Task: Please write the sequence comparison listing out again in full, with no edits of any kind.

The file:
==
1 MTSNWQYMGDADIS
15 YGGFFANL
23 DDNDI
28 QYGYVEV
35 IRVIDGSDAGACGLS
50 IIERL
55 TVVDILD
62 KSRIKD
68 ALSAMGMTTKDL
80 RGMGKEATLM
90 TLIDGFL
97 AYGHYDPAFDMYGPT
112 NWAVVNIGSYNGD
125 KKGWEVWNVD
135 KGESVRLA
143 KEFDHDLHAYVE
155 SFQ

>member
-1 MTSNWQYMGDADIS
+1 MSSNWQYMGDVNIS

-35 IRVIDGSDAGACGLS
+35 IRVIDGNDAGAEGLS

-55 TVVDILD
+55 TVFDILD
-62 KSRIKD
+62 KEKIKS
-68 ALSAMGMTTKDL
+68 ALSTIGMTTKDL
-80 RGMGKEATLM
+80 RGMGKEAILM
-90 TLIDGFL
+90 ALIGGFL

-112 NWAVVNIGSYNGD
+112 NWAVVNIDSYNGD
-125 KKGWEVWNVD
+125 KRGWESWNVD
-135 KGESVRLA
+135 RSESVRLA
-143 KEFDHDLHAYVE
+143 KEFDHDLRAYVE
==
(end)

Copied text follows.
1 MTSNWQYMGDADIS
15 YGGFFANL
23 DDNDI
28 QYGYVEV
35 IRVIDGSDAGACGLS
50 IIERL
55 TVVDILD
62 KSRIKD
68 ALSAMGMTTKDL
80 RGMGKEATLM
90 TLIDGFL
97 AYGHYDPAFDMYGPT
112 NWAVVNIGSYNGD
125 KKGWEVWNVD
135 KGESVRLA
143 KEFDHDLHAYVE
155 SFQ

>member
-1 MTSNWQYMGDADIS
+1 MSSNWQYMGDVNIS

-35 IRVIDGSDAGACGLS
+35 IRVIDGNDAGAEGLS

-55 TVVDILD
+55 TVFDILD
-62 KSRIKD
+62 KEKIKS
-68 ALSAMGMTTKDL
+68 ALSTIGMTTKDL
-80 RGMGKEATLM
+80 RGMGKEAILM
-90 TLIDGFL
+90 ALIGGFL

-112 NWAVVNIGSYNGD
+112 NWAVVNIDSYNGD
-125 KKGWEVWNVD
+125 KRGWESWNVD
-135 KGESVRLA
+135 RSESVRLA
-143 KEFDHDLHAYVE
+143 KEFDHDLRAYVE